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Limited Evidence on Other States’ Experiences That Allowing Psychologists to Prescribe Psychotropic Drugs Improves Access to Mental Health Services, Report No. 09-26, April 2009
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  • To address problems with access to mental health services, two states—New Mexico and Louisiana—allow specially trained psychologists to prescribe psychotropic drugs. At least 17 other states have considered but not adopted this step since 2000.
  • Supporters of granting prescribing authority to psychologists assert that it would increase access to mental health services, particularly in rural areas where few psychiatrists practice. However, opponents of this action contend that that there is little evidence that extending prescription privileges to psychologists would improve access to needed mental health services and that this action could result in medication errors.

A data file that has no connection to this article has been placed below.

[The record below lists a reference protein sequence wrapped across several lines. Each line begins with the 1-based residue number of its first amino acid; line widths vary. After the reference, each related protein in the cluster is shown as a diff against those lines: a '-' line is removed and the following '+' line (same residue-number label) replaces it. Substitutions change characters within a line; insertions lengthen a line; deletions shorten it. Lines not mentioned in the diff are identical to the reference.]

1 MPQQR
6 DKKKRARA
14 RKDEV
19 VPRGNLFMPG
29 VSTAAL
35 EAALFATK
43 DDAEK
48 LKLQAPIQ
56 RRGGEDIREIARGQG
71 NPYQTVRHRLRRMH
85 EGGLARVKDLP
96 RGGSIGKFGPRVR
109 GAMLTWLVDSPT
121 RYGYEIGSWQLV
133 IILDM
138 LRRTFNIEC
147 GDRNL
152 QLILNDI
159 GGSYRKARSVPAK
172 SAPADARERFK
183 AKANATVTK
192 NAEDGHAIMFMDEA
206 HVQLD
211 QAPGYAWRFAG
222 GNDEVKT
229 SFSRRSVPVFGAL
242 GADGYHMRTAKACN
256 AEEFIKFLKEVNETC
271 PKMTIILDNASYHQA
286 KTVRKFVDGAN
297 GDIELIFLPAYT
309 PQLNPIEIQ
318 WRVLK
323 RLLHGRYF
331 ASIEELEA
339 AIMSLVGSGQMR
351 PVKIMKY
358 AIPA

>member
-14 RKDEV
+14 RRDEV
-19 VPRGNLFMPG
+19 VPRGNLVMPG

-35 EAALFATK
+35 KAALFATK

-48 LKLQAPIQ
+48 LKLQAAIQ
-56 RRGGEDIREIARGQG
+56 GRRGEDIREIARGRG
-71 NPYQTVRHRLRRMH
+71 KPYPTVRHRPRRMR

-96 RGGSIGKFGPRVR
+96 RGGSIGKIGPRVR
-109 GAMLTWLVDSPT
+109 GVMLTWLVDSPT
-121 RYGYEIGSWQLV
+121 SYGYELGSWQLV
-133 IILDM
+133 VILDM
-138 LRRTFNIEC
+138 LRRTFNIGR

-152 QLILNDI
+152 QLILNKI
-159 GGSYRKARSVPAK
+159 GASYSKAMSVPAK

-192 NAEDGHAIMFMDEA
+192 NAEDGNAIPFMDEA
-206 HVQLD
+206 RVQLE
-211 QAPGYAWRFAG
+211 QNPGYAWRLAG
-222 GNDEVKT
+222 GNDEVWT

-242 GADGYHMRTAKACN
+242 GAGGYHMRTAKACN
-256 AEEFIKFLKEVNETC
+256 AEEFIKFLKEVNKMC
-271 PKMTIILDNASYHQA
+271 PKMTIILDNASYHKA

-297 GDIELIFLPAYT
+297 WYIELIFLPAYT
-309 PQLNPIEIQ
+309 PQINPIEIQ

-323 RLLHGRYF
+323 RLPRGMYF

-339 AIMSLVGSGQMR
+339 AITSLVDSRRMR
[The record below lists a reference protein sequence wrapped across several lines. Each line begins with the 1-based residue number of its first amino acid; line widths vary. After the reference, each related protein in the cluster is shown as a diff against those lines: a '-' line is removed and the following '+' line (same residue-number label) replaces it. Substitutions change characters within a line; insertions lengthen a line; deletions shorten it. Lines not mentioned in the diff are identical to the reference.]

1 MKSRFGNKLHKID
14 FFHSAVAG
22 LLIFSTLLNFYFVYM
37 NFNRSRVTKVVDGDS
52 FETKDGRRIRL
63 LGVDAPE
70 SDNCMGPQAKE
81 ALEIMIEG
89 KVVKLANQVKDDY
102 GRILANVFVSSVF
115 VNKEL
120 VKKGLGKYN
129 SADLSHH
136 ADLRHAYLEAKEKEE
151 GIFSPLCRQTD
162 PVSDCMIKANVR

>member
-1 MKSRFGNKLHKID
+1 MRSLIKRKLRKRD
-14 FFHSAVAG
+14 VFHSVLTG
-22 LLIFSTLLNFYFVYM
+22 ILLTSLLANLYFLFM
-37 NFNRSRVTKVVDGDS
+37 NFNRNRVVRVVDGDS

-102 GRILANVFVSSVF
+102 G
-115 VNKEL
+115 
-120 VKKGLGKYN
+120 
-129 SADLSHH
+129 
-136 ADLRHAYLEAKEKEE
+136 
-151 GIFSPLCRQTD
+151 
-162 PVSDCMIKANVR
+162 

• There is limited information available on the experiences of New Mexico and Louisiana in this area. Few psychologists have completed training and become licensed to prescribe psychotropic drugs in both states. Except for anecdotal information, there is little evidence that allowing psychologists to prescribe psychotropic drugs has expanded access to mental health services in these states.

Which Government Program Summaries contain related information?

Department of Health
Medical Quality Assurance

    Copies of this report in print or alternate accessible format may be obtained by telephone (850/488-0021), by FAX (850/487-9213), in person, or by mail (OPPAGA Report Production, Claude Pepper Building, Room 312, 111 W. Madison St., Tallahassee, FL 32399-1475).
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